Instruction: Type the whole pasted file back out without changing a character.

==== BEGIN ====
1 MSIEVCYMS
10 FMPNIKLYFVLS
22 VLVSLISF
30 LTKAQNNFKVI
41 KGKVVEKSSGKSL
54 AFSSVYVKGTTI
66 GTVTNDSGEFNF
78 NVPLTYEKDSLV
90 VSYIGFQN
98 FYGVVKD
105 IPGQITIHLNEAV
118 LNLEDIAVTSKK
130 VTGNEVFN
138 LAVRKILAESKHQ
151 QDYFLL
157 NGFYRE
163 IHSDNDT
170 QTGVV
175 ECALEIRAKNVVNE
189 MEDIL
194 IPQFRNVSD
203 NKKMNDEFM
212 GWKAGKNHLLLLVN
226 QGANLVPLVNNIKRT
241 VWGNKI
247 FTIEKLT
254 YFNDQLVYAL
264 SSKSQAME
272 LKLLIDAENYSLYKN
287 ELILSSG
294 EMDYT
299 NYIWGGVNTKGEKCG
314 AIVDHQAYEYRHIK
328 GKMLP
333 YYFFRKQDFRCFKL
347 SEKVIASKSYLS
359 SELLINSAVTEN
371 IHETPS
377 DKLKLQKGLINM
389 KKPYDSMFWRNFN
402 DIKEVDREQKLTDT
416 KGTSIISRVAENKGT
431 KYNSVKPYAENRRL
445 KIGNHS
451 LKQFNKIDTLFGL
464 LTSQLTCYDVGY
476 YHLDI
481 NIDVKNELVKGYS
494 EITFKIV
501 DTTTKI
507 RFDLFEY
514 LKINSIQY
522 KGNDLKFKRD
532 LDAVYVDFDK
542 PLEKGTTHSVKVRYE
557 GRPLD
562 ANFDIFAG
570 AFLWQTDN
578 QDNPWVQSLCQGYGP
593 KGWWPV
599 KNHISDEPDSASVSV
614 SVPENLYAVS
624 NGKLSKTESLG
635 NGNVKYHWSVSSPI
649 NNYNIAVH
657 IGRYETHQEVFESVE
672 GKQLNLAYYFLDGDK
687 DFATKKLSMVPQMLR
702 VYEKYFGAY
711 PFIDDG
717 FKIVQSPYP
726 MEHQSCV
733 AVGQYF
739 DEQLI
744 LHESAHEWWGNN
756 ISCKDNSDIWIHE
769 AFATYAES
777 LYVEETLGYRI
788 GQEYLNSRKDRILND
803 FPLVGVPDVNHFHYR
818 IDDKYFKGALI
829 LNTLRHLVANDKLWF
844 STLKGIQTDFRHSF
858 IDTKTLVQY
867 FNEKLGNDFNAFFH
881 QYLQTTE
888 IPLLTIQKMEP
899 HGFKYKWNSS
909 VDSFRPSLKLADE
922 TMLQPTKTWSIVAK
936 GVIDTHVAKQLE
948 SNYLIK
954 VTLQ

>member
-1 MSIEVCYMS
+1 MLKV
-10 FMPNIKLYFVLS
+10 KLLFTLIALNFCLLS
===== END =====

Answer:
1 MSIEVCYMS
10 FMPNIKLYFVLS
22 VLVSLISF
30 LTKAQNNFKVI
41 KGKVVEKSSGKSL
54 AFSSVYVKGTTI
66 GTVTNDSGEFNF
78 NVPLTYEKDSLV
90 VSYIGFQN
98 FYGVVKD
105 IPGQITIHLNEAV
118 LNLEDIAVTSKK
130 VTGNEVFN
138 LAVRKILAESKHQ
151 QDYFLL
157 NGFYRE
163 IHSDNDT
170 QTGVV
175 ECALEIRAKNVVNE
189 MEDIL
194 IPQFRNVSD
203 NKKMNDEFM
212 GWKAGKNHLLLLVN
226 QGANLVPLVNNIKRT
241 VWGNKI
247 FTIEKLT
254 YFNDQLVYAL
264 SSKSQAME
272 LKLLIDAENYSLYKN
287 ELILSSG
294 EMDYT
299 NYIWGGVNTKGEKCG
314 AIVDHQAYEYRHIK
328 GKMLP
333 YYFFRKQDFRCFKL
347 SEKVIASKSYLS
359 SELLINSAVTEN
371 IHETPS
377 DKLKLQKGLINM
389 KKPYDSMFWRNFN
402 DIKEVDREQKLTDT
416 KGTSIISRVAENKGT
431 KYNSVKPYAENRRL
445 KIGNHS
451 LKQFNKIDTLFGL
464 LTSQLTCYDVGY
476 YHLDI
481 NIDVKNELVKGYS
494 EITFKIV
501 DTTTKI
507 RFDLFEY
514 LKINSIQY
522 KGNDLKFKRD
532 LDAVYVDFDK
542 PLEKGTTHSVKVRYE
557 GRPLD
562 ANFDIFAG
570 AFLWQTDN
578 QDNPWVQSLCQGYGP
593 KGWWPV
599 KNHISDEPDSASVSV
614 SVPENLYAVS
624 NGKLSKTESLG
635 NGNVKYHWSVSSPI
649 NNYNIAVH
657 IGRYETHQEVFESVE
672 GKQLNLAYYFLDGDK
687 DFATKKLSMVPQMLR
702 VYEKYFGAY
711 PFIDDG
717 FKIVQSPYP
726 MEHQSCV
733 AVGQYF
739 DEQLI
744 LHESAHEWWGNN
756 ISCKDNSDIWIHE
769 AFATYAES
777 LYVEETLGYRI
788 GQEYLNSRKDRILND
803 FPLVGVPDVNHFHYR
818 IDDKYFKGALI
829 LNTLRHLVANDKLWF
844 STLKGIQTDFRHSF
858 IDTKTLVQY
867 FNEKLGNDFNAFFH
881 QYLQTTE
888 IPLLTIQKMEP
899 HGFKYKWNSS
909 VDSFRPSLKLADE
922 TMLQPTKTWSIVAK
936 GVIDTHVAKQLE
948 SNYLIK
954 VTLQ

>member
-1 MSIEVCYMS
+1 MLKV
-10 FMPNIKLYFVLS
+10 KLLFTLIALNFCLLS